Re­pur­pose!

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Han­niki says she al­ways finds a gap for things that other peo­ple have thrown away and loves giv­ing old items a new lease on life. “It’s fun to re­pur­pose so-called useless items and it makes the gar­den in­ter­est­ing when you use them in a dif­fer­ent way. It cre­ates a won­der­ful fo­cal point and al­ways draws the eye!”

One such el­e­ment is an old pram (op­po­site) on which the sign­board for her for­mer tea gar­den used to hang. “To­day, it is used in my gar­den as a stand for a pink baby bath filled with some of my favourite an­nu­als.

“Think care­fully about how you use each dé­cor el­e­ment. For ex­am­ple, this dis­play would not have worked as well if I’d placed my old wheel­bar­row next to the pram – it would have spoilt the ef­fect.”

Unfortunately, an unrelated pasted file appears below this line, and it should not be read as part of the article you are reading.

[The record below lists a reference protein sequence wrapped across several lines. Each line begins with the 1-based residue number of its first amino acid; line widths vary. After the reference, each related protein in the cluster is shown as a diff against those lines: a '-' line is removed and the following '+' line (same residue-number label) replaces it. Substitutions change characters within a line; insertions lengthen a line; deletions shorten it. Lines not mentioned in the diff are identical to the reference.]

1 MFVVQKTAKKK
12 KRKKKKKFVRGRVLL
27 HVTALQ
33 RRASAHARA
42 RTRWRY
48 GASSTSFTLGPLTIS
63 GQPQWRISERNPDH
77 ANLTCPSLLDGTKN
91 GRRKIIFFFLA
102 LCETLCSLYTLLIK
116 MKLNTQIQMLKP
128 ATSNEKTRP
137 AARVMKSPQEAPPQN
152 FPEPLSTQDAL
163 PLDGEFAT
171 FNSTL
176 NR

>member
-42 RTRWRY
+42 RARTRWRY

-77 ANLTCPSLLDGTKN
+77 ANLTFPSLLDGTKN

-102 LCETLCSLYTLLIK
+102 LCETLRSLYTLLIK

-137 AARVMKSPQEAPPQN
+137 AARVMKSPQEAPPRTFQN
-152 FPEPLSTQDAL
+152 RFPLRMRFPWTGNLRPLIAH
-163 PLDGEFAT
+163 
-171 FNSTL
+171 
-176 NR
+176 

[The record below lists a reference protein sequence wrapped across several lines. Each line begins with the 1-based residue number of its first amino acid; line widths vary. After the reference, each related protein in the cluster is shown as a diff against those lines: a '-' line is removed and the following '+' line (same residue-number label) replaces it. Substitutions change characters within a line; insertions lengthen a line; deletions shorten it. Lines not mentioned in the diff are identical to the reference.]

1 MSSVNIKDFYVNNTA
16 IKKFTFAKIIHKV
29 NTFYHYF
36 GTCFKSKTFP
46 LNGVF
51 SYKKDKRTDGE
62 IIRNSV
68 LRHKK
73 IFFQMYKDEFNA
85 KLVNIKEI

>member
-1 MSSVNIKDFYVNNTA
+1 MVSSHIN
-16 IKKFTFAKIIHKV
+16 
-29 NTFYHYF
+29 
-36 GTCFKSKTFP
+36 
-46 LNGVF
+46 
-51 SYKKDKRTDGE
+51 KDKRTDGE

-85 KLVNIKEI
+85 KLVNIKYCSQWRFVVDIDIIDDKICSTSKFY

Other items that have been re­pur­posed in Han­niki’s gar­den in­clude beau­ti­ful metal chairs (de­spite hav­ing no seats) and a bi­cy­cle that long ago gave up the ghost.

“In the old days, I’d get up­set if a cup or plate broke or cracked, but now I know I can al­ways do some­thing with them. Be­cause all my friends are well aware of the fact that I love drink­ing tea from beau­ti­ful china teacups, I of­ten get them as gifts. If they’re cracked, they are hung in trees, tied to the iron bed in the gar­den or dis­played on my ce­ment ta­ble. One of my big­gest fail­ings is that I be­lieve ‘more is more’. I will al­ways find a spot for more things! To add even more in­ter­est to the teacups, I plant them up with pretty an­nu­als. But re­mem­ber that they will need very lit­tle wa­ter as there are no drainage holes in the cups.”

Han­niki’s teacups, dis­played on the ce­ment ta­ble, are very dear to her.

Han­niki is an avid col­lec­tor – this wire bunny is just one of her many finds.

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